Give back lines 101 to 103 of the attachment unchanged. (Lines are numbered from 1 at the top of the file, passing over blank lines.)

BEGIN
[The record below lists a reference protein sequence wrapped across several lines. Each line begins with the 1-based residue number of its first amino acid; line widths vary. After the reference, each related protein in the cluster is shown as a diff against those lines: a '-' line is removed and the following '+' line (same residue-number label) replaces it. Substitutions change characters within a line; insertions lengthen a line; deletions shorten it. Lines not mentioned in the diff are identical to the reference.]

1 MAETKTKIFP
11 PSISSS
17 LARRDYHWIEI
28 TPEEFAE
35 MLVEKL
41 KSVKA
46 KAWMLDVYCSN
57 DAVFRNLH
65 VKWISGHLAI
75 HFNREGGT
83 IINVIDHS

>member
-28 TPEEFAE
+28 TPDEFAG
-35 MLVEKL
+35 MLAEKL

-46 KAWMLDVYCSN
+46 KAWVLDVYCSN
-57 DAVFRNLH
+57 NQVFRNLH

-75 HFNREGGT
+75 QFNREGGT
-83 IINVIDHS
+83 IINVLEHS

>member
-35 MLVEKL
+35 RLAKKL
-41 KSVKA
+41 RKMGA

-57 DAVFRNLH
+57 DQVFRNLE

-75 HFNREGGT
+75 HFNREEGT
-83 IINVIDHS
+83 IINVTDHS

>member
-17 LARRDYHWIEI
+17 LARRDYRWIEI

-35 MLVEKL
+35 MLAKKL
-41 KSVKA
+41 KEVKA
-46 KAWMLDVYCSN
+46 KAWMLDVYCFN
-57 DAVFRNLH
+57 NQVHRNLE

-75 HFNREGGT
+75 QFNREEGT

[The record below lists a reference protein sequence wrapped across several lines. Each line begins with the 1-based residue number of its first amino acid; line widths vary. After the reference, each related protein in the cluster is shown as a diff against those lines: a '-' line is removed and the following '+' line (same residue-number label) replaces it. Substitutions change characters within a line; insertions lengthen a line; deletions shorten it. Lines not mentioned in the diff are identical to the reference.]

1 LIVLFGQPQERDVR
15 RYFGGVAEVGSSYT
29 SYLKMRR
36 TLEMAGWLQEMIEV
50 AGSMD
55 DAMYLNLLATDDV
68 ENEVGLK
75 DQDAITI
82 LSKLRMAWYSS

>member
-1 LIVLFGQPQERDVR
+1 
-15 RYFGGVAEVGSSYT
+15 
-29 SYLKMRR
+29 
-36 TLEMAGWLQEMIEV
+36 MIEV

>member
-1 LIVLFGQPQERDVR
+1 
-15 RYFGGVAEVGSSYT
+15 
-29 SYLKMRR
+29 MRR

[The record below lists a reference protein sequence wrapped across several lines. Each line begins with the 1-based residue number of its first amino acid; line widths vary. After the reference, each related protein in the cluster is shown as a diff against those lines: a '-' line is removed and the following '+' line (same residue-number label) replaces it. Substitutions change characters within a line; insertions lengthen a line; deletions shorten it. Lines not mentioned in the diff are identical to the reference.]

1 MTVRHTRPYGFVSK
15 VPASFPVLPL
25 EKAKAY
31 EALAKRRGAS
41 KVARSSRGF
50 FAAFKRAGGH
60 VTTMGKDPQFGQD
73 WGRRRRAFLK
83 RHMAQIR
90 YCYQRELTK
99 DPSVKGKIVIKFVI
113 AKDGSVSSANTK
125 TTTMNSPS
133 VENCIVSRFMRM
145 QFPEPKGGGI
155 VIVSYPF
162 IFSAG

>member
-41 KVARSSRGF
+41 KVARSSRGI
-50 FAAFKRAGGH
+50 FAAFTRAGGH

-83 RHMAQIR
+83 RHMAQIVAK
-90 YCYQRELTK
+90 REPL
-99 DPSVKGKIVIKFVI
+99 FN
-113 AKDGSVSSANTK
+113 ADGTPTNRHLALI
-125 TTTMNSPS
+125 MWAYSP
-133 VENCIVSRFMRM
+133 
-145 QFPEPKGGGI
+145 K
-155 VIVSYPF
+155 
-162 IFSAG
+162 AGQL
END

-90 YCYQRELTK
+90 REPL
-99 DPSVKGKIVIKFVI